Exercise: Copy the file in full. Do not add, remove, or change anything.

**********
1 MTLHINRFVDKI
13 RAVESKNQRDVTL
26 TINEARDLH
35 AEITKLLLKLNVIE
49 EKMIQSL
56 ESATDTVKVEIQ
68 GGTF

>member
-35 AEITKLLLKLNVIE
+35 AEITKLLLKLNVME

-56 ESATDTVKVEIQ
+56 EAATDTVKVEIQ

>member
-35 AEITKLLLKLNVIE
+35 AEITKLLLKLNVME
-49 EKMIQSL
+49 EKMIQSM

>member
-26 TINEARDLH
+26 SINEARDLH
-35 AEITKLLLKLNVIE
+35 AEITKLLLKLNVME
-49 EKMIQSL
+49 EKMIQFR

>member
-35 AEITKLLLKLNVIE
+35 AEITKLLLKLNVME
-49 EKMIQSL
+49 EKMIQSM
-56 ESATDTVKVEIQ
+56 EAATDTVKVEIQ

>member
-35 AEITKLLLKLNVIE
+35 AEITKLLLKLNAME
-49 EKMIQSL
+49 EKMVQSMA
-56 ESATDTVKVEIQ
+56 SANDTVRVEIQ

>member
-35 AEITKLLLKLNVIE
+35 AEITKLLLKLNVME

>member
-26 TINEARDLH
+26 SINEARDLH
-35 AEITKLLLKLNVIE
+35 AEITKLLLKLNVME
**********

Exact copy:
1 MTLHINRFVDKI
13 RAVESKNQRDVTL
26 TINEARDLH
35 AEITKLLLKLNVIE
49 EKMIQSL
56 ESATDTVKVEIQ
68 GGTF

>member
-35 AEITKLLLKLNVIE
+35 AEITKLLLKLNVME

-56 ESATDTVKVEIQ
+56 EAATDTVKVEIQ

>member
-35 AEITKLLLKLNVIE
+35 AEITKLLLKLNVME
-49 EKMIQSL
+49 EKMIQSM

>member
-26 TINEARDLH
+26 SINEARDLH
-35 AEITKLLLKLNVIE
+35 AEITKLLLKLNVME
-49 EKMIQSL
+49 EKMIQFR

>member
-35 AEITKLLLKLNVIE
+35 AEITKLLLKLNVME
-49 EKMIQSL
+49 EKMIQSM
-56 ESATDTVKVEIQ
+56 EAATDTVKVEIQ

>member
-35 AEITKLLLKLNVIE
+35 AEITKLLLKLNAME
-49 EKMIQSL
+49 EKMVQSMA
-56 ESATDTVKVEIQ
+56 SANDTVRVEIQ

>member
-35 AEITKLLLKLNVIE
+35 AEITKLLLKLNVME

>member
-26 TINEARDLH
+26 SINEARDLH
-35 AEITKLLLKLNVIE
+35 AEITKLLLKLNVME